Sargent Shriver, a true visionary and champion of social justice who led the “war on poverty” for President Johnson, has died. He was 95.
A lifelong public servant, Shriver founded the Peace Corps under President Kennedy. He also created such innovative programs as VISTA, a domestic version of Peace Corps, Head Start, the Job Corps, and his wife Eunice Kennedy Shriver created the Special Olympics.
Shriver was diagnosed with Alzheimer’s disease in 2003, and just as his family championed the rights of people with disabilities, they also sought to change the public perception of people with Alzheimer’s so they would not be viewed a victims. Dr. Bill Thomas talked to Baltimore Sun reporter Kelly Brewington about Shriver’s legacy in today’s Sun:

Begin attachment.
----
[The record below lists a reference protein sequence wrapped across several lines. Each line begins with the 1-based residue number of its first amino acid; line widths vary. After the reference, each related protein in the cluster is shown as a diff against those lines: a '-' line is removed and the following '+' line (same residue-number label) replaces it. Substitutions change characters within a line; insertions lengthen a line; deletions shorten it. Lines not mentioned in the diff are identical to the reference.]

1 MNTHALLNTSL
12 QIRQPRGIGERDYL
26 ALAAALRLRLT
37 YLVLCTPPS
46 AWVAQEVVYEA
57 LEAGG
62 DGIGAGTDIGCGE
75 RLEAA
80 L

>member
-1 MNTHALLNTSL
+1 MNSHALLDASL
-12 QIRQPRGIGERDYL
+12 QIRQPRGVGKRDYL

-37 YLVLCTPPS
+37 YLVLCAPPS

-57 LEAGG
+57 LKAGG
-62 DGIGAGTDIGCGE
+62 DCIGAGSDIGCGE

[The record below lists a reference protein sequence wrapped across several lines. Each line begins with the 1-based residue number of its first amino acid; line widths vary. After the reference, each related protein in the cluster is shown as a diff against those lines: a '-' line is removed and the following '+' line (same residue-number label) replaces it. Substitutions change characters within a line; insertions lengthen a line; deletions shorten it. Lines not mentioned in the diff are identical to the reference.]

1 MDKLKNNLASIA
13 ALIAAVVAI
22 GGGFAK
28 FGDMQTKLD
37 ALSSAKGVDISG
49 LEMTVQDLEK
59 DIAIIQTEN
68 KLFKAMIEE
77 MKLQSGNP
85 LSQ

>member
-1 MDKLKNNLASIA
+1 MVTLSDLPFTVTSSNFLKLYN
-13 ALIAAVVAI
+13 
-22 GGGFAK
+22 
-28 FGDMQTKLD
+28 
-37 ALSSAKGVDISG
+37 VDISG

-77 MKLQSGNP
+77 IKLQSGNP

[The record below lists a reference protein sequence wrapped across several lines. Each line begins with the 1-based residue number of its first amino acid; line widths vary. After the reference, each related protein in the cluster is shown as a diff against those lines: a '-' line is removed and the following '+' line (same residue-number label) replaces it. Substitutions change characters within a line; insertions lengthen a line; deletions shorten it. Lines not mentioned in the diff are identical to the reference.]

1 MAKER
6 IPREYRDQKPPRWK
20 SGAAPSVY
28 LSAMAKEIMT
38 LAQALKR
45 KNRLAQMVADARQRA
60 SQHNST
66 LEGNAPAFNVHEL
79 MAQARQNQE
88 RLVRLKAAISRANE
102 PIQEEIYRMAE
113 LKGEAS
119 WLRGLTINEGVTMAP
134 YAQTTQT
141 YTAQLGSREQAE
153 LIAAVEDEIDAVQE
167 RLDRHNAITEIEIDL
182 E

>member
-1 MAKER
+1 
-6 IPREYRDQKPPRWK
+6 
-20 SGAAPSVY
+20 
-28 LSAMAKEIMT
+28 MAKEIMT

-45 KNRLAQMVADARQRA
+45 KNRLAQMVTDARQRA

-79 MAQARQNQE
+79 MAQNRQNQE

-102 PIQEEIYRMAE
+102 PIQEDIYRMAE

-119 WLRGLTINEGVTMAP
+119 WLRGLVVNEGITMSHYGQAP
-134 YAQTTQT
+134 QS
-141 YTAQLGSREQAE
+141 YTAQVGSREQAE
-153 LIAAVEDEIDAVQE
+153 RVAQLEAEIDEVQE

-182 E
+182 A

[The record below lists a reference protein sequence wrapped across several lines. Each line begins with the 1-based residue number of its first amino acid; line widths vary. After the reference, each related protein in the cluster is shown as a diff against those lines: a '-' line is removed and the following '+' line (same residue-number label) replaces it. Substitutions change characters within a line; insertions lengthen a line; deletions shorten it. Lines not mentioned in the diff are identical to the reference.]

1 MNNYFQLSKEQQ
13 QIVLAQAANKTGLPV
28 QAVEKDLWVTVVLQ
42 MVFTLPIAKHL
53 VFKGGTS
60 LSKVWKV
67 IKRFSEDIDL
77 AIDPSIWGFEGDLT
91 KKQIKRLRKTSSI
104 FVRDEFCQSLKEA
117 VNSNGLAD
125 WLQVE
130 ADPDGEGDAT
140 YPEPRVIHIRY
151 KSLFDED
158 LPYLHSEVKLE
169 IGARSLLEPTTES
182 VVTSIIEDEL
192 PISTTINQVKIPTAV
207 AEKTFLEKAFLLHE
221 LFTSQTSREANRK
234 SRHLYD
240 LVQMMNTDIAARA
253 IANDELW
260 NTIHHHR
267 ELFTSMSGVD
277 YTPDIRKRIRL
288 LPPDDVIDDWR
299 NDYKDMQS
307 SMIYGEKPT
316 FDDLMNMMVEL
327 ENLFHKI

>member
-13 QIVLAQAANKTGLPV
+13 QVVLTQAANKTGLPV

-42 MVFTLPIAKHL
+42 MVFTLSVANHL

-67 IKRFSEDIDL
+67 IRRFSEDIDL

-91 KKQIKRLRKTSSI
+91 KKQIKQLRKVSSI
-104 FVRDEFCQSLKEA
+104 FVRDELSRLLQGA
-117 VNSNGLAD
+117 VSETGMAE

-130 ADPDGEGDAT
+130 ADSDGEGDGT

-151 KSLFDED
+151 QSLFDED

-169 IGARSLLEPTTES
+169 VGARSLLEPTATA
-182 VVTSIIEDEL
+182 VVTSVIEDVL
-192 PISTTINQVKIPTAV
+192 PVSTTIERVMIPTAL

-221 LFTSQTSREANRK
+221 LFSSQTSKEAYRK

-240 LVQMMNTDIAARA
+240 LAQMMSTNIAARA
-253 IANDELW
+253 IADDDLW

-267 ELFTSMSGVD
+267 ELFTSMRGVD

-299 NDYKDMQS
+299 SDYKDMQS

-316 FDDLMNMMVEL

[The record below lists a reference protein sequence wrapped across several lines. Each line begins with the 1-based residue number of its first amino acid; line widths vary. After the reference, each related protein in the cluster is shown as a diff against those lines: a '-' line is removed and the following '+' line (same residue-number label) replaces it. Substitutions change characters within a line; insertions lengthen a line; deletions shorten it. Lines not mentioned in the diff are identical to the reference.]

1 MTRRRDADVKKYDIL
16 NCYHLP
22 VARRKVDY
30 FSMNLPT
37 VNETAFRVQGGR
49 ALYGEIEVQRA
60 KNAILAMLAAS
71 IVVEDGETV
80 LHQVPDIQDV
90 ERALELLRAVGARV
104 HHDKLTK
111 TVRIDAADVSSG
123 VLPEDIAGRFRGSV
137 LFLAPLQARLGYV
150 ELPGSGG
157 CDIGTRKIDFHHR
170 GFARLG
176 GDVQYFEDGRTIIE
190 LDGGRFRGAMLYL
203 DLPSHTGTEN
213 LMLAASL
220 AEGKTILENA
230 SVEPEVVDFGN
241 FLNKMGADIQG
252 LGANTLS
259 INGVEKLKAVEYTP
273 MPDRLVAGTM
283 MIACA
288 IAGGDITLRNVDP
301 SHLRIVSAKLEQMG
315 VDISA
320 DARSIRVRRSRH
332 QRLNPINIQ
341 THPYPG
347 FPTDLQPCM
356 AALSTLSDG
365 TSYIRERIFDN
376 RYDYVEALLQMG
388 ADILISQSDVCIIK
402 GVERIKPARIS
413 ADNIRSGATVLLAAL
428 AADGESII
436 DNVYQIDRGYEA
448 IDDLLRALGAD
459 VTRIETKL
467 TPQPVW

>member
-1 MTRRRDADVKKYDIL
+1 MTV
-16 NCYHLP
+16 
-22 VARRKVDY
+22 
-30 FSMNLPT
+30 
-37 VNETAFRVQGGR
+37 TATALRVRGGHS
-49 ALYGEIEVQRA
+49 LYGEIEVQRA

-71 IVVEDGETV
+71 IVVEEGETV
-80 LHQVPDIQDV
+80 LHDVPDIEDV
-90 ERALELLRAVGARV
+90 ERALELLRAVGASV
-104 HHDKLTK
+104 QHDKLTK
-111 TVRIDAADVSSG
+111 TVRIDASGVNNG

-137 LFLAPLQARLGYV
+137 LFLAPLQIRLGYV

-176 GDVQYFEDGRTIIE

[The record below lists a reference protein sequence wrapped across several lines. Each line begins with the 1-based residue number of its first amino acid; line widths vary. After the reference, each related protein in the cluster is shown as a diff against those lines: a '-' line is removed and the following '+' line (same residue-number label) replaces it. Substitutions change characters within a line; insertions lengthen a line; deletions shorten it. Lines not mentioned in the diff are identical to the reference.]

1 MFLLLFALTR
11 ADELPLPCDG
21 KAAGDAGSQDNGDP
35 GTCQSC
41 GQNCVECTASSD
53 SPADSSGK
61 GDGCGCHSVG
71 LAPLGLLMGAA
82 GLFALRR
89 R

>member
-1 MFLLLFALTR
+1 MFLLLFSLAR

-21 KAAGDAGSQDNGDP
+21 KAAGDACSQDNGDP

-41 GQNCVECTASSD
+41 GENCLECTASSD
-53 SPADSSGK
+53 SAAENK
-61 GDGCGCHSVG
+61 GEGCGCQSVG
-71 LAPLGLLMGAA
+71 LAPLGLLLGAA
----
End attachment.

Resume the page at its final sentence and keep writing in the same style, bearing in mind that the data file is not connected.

“Instead (of being viewed as a victim), he was a person living with Alzheimer’s, and that’s an absolutely crucial distinction,” Thomas said. “What the Shrivers were about were sort of normalizing this disease. It is important for people of stature, like the Shrivers, to step into the light and to be seen and to tell their story, because so many other people feel like they can’t do that.”
Thomas calls Alzheimer’s a “silent epidemic.” The number of people with the disease is growing, but they are often an invisible group, living many times in nursing homes, away from society at large.